It’s how it should be: innocence, sincerity, simple. I watch my daughter and her friend do each other’s hair. They are 8 and 9 years old. They haven’t discovered that this classic game of “salon” is a primer for beauty. To them, it’s just two girls doing each other’s hair. It’s just what girls do at a sleepover. There’s no competition, no judgment, no jealousy. I listen to them giggle. They squabble at times, but it always gets resolved.
Instead of soaking in every minute of this, I find myself thinking about my work as a counselor, imagining their lives in five years, picturing them sitting in my office, hiding. Terrified to go out in the hallway and face their peers. Feeling alone and embarrassed, they blame themselves. They look to me to make it better, pleading with me to give them the words to help them face it—face the cruel world our teenage daughters live in.
I leave that world for a minute. The one in which girls are left to always wonder where they stand, constantly questioning who is on their side. The one in which they spend most of their time looking behind themselves rather than in front. The world that scares them, but doesn’t let them talk about being afraid.
I come back to the world that’s in front of me. The one that shows the opposite—no fear, no insecurities. These girls aren’t wondering where they stand with each other. They are safe to share their feelings. There are no repercussions to their honesty. No worrying that what they say will end up out there for others to see. They trust each other. They have no reason not to.
They still admire and compliment each other. I watch them lift each other up, rather than tear each other down.
They don’t yet know about Snapchat or Instagram.
They don’t retweet pictures or share Facebook posts that are intended to cause harm.
They don’t know about sexting.
“Backstabbing” is still a word they would ask for the definition of. It’s not part of their vocabulary.
They have yet to experience the fallout from their reputation being ruined at the stroke of a key.
They don’t know about cutting their skin to feel something other than the pain they already have.
They don’t know about suicide. Thoughts of despair, desperation and hopelessness have yet to invade their minds.
They still believe their body belongs to them and only them.
They opt-in because doubt is not the first thing they think about.
They believe in themselves. Their place in this world is still defined by them. They are confident in their abilities.
They know how to say NO and set boundaries. Their value and belief in who they are still empowers them to ask for what they need.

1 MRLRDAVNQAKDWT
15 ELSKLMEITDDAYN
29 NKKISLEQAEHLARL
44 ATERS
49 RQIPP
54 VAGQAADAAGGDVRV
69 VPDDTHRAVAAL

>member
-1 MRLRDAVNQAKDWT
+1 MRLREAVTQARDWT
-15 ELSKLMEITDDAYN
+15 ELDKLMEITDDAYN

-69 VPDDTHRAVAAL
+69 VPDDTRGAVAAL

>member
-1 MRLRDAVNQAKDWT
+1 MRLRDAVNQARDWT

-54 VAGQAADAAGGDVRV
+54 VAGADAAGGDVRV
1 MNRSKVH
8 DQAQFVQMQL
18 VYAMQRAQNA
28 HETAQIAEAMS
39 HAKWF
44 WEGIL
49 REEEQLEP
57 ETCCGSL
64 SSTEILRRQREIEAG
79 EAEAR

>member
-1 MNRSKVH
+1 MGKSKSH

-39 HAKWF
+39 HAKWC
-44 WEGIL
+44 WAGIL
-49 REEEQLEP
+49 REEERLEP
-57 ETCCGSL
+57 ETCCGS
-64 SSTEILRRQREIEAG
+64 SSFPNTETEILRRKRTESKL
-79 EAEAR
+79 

They have a voice. They still feel free to use it.
Their mantra is: I am a girl. I am smart and strong. I can do anything.
When I am working with teenage girls, I often find myself picturing my daughter. My work has become more personal. I look at these girls who have sit across from me for 15 years and can’t help but think of them as my own.
There are many days when I work relentlessly to get them to see their beauty, their worth. I sit knee-to-knee with them, hoping they will see what I see when I look at them.
They are our students, daughters, sisters and nieces. They are perfect in so many ways.
They feel imperfect in so many ways.
Part of me wonders where they learn this. When do they start doubting who they are and start believing the words of others?
On those days when I am feeling discouraged, I look at them and extend my hand. I tell them that I don’t have the answer. Sometimes we just sit there, both of us knowing that there is nothing we can do to change the outcome. The damage has already been done.
It is in those moments that they have to start believing in themselves again. To remember what it was like to be an 8-year-old girl brushing her friend’s hair. To feel the security that came as a result of simple friendships. To trust that there are still relationships that can be like that. To believe that they are enough. To tell themselves that they are worthy, valuable, beautiful, able and incredible.
Tonight while I write this, I hear them in the next room—my daughter and her friend giggling, whispering secrets so that I don’t hear them. I sneak over and look through the small crack in the doorway. Huddled under the mound of blankets, they are free. Free to speak their minds. Safe from judgment, lies, and cruelty.
I see the faint sign of light. They have a flashlight with them. The silhouette of a diary is obvious through the covers. They are writing in it. Their words speak of a world in which girls are strong, kind, able, enough, confident and happy. What I read restores my faith in the world that our girls grow up in. We can help them make it different.
Read them, I tell her. This girl who sits across from me, who has lost who she is. “I am a girl. I am silly, smart, good at ballet and the monkey bars, and a good friend. I have a kind smile. I like myself,” she reads.
For the first time in a while, I see her smile. A single tear escapes her eye as she says to me, “I want to feel like that again.”
There it is, I tell myself. Hope.
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If you—or someone you know—need help, please call 1-800-273-8255 for the National Suicide Prevention Lifeline. If you are outside of the U.S., please visit the International Association for Suicide Prevention for a database of international resources.
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